You see osteoarthritis runs in the family. For those not familiar with it, osteoarthritis is where the cartilage in joints wears away until bone grinds against bone. My mom has it in her hands and since I'm her mini me I knew there was a good chance that I'd get it too. For her it didn't get bad until she was in her fifties so if I developed it, I expected mine to progress at a similar rate.
Well, I definitely have it in both hands. I felt the first signs two years ago but it was so minor that I only needed the occasional pain killer. Most of the time a dose of black cherry (a natural anti-inflammatory) was enough to take care of it. A year ago it escalated but I could still get by on the occasional ibuprofen in addition to the cherry. Now I'm taking 1300mg or more of Tylanol arthritis in addition to the maximum dose of black cherry, and wearing compression gloves every day.
Unfortunately there are days when even that is not enough.
Because I'm only 36 and would like to have a functioning liver in thirty years, I'm trying not to rely on pain killers to get through the day. I'm keeping a mental list of motions and activities that are more strenuous than others. Some activities that cause me a lot of pain, like cooking, I can't avoid. And unfortunately there are others that as much as I'd like to continue doing them, for example piano or riding a motorcycle, it wouldn't be wise for me to so. However there are some that I can easily cut out of my life. Yes, you guessed it. Handshakes fall into this category.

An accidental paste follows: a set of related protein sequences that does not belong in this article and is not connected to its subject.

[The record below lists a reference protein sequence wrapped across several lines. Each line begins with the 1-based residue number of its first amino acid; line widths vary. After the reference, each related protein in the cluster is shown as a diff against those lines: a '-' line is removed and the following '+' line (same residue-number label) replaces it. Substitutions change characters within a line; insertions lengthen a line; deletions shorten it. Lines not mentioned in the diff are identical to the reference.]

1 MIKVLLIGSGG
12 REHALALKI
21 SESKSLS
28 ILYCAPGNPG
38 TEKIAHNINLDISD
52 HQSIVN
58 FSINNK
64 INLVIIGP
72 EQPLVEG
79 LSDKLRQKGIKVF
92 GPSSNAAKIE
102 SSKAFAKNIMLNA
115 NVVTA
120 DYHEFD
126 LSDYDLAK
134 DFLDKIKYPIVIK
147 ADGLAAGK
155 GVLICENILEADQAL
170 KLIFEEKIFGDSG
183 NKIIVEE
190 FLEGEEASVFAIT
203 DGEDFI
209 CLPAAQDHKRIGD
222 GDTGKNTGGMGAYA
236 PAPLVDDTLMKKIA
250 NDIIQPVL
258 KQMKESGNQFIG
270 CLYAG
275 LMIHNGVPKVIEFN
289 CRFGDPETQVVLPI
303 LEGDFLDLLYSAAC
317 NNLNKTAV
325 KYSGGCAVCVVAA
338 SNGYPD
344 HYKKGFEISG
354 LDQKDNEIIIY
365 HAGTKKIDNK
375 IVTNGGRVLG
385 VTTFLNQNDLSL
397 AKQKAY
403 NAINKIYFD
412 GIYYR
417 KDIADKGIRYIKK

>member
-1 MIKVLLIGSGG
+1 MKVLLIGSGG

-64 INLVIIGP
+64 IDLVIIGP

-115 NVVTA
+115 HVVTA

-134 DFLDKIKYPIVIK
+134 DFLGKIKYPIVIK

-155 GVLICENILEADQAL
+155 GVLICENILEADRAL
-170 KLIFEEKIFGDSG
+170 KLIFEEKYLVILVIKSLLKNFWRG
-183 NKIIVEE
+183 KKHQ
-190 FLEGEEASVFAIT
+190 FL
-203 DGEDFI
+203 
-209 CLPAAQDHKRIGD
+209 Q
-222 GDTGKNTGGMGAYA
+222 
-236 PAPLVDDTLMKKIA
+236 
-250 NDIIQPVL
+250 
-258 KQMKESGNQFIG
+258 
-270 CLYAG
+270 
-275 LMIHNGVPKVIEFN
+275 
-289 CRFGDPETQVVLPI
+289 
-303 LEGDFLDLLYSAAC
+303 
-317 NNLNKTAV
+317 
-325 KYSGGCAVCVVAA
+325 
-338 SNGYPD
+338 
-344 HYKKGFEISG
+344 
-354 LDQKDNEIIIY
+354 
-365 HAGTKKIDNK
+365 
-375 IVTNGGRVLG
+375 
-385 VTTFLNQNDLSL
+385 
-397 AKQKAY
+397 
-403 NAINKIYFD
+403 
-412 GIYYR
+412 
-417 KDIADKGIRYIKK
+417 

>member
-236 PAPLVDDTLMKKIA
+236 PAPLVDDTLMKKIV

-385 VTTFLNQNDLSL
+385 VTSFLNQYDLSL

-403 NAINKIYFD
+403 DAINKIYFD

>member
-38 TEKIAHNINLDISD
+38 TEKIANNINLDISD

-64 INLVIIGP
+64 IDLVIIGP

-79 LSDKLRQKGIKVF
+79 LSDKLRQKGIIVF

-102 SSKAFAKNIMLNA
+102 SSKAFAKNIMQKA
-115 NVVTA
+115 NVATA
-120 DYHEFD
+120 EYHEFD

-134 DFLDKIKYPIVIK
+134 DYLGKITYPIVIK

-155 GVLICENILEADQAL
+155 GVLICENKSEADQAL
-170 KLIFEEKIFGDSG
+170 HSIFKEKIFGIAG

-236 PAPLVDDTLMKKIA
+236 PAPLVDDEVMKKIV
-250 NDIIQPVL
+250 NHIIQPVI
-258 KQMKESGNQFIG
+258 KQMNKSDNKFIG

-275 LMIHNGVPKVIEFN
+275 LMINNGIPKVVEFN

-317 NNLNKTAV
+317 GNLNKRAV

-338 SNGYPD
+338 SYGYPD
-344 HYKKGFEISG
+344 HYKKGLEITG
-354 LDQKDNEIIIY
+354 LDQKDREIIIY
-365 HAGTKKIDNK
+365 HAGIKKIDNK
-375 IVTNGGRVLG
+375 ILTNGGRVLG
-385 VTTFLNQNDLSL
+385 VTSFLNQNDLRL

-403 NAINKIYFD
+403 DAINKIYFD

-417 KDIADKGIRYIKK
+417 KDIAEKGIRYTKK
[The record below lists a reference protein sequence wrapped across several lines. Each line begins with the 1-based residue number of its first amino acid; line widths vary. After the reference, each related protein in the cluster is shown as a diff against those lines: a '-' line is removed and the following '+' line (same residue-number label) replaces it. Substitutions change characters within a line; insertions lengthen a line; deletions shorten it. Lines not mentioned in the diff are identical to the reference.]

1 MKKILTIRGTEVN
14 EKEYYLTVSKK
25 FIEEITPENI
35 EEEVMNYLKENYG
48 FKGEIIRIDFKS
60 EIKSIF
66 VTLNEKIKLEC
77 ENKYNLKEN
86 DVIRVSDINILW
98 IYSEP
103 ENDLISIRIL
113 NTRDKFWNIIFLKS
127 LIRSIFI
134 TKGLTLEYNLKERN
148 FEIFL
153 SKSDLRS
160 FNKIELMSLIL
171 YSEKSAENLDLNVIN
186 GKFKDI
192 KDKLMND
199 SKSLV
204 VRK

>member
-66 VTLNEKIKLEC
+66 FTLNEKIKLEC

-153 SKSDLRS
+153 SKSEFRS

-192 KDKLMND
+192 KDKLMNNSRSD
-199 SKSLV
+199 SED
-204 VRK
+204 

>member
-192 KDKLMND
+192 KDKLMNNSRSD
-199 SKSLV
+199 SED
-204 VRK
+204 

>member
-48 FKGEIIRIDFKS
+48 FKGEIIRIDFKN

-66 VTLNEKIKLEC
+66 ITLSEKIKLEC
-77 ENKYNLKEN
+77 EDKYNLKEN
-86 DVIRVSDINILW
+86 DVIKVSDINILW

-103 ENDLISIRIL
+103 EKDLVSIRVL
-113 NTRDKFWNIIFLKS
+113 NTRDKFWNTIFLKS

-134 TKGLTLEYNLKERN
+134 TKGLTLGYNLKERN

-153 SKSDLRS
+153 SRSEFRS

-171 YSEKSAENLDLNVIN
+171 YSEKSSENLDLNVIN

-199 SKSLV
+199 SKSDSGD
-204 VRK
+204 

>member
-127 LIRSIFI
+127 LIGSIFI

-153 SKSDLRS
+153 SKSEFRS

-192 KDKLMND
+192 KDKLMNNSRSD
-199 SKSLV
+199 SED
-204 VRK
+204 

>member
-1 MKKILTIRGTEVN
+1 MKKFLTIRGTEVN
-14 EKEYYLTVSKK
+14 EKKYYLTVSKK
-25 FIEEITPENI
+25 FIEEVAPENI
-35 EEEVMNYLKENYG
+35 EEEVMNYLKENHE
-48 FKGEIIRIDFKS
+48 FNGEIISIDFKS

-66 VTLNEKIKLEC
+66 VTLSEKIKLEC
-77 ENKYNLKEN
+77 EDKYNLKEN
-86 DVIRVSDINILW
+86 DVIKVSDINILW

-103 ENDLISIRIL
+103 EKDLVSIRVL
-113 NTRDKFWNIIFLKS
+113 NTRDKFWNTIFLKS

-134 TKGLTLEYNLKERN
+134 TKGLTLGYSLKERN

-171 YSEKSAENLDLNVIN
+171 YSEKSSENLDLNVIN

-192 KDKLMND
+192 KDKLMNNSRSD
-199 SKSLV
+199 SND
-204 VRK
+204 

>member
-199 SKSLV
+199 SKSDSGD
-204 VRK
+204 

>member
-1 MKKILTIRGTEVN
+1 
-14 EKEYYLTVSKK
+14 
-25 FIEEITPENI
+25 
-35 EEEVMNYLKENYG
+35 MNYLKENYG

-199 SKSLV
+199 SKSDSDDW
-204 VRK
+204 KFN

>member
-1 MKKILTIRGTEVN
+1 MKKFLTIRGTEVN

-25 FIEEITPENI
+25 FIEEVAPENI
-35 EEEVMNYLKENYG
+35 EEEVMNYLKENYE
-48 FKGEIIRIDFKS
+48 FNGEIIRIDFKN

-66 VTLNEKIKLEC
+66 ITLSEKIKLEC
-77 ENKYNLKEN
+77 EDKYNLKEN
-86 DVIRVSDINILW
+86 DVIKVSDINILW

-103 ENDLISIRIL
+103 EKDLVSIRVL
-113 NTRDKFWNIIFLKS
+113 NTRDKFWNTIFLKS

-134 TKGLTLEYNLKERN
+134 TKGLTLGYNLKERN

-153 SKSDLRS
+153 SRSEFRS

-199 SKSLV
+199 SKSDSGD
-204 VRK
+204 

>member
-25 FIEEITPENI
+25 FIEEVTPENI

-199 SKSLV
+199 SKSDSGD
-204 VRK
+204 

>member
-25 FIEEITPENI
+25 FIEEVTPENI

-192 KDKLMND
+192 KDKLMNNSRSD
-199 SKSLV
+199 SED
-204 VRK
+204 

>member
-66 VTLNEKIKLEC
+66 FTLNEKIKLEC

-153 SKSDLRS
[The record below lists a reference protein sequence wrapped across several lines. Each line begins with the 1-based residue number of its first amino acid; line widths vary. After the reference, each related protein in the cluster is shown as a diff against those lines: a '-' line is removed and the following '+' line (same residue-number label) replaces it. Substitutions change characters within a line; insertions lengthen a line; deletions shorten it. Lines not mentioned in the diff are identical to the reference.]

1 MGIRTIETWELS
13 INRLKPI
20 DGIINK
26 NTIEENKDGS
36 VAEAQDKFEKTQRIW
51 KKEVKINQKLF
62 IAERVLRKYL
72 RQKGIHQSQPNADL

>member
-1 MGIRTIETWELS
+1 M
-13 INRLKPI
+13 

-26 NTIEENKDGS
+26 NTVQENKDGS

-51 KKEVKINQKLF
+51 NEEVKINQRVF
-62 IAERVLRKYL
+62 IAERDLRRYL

I know. It's an innocuous action and if compression gloves relieve pain than why are handshakes so painful? Well a small amount of pressure relieves pain. A medium amount of pressure -- like that of a firm, polite handshake, hurts a lot. If I'm clasping a hand that's larger than mine, stretching my hand around theirs adds more pain on top of that. Repeat twenty times a day and the cumulative result is excruciating.
I do realize that wearing a big sign at a convention means that I'll have to explain it 100 times a day. I'm okay with that. It's the price of being proactive. If this does prolong the strength and usability of my hands the hassle will be worth it.